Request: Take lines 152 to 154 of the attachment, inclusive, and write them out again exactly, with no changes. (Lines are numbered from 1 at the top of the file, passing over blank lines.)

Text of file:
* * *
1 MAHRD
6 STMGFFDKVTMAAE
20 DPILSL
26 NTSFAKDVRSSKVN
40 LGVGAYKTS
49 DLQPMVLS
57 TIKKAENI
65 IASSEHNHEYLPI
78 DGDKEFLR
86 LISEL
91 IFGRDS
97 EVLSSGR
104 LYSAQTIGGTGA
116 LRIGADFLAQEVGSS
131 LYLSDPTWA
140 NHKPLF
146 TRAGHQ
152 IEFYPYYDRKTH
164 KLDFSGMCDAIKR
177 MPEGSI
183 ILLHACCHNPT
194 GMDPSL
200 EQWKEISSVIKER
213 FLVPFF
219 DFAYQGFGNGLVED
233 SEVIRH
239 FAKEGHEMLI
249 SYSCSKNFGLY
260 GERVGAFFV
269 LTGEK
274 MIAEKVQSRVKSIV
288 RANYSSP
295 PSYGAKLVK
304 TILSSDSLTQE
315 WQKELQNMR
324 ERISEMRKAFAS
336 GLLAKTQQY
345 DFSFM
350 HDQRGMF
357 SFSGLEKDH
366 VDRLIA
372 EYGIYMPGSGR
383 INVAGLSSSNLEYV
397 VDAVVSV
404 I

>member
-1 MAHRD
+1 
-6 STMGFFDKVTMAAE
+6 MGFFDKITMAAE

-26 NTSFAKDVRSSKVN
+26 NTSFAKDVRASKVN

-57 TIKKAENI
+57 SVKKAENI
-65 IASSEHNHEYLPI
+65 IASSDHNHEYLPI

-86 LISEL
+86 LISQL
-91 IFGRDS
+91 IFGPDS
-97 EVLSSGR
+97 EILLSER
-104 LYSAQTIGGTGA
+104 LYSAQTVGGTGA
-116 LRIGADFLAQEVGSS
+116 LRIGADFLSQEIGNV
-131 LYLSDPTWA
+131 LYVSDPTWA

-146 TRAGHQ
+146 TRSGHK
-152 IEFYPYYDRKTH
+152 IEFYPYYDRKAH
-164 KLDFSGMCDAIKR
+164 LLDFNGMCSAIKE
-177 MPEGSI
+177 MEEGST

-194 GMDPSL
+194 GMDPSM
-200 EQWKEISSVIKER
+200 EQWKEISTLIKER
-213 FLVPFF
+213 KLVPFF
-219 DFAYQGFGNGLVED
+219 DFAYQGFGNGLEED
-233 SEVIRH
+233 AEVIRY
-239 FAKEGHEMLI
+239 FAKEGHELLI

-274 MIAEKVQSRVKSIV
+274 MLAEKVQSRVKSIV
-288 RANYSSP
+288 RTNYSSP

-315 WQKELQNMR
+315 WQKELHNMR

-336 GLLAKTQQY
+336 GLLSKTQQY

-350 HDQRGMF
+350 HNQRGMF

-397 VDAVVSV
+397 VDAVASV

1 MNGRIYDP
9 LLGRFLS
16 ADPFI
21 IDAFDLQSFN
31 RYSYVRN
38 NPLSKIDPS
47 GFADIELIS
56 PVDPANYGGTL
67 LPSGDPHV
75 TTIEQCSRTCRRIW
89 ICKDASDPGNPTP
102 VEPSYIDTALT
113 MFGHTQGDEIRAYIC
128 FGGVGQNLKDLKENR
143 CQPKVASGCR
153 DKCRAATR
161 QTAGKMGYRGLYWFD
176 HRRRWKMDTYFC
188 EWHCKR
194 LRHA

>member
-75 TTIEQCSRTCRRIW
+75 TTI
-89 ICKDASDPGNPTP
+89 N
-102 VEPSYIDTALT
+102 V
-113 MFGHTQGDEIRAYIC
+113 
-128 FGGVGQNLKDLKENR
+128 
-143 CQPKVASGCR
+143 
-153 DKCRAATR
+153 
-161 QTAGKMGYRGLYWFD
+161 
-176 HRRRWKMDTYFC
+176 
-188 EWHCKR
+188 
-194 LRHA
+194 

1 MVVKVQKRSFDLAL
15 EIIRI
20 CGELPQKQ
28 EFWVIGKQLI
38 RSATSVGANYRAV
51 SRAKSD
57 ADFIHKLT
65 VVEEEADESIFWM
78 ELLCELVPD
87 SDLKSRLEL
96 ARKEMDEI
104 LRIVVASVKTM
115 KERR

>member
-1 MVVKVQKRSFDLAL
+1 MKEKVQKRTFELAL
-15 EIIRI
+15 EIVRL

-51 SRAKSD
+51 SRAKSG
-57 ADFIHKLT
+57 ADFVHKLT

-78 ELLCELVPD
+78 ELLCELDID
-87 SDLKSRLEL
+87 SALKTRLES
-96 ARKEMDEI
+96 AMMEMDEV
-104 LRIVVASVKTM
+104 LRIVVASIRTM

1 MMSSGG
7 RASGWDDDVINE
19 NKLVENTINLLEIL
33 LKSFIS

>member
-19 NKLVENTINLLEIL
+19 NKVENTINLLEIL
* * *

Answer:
78 ELLCELVPD
87 SDLKSRLEL
96 ARKEMDEI